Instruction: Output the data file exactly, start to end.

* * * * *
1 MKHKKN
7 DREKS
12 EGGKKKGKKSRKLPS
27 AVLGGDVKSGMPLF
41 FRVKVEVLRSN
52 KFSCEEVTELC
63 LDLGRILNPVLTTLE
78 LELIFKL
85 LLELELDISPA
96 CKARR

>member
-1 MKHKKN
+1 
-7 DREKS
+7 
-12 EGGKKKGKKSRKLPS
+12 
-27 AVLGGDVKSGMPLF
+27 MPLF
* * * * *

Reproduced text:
1 MKHKKN
7 DREKS
12 EGGKKKGKKSRKLPS
27 AVLGGDVKSGMPLF
41 FRVKVEVLRSN
52 KFSCEEVTELC
63 LDLGRILNPVLTTLE
78 LELIFKL
85 LLELELDISPA
96 CKARR

>member
-1 MKHKKN
+1 
-7 DREKS
+7 
-12 EGGKKKGKKSRKLPS
+12 
-27 AVLGGDVKSGMPLF
+27 MPLF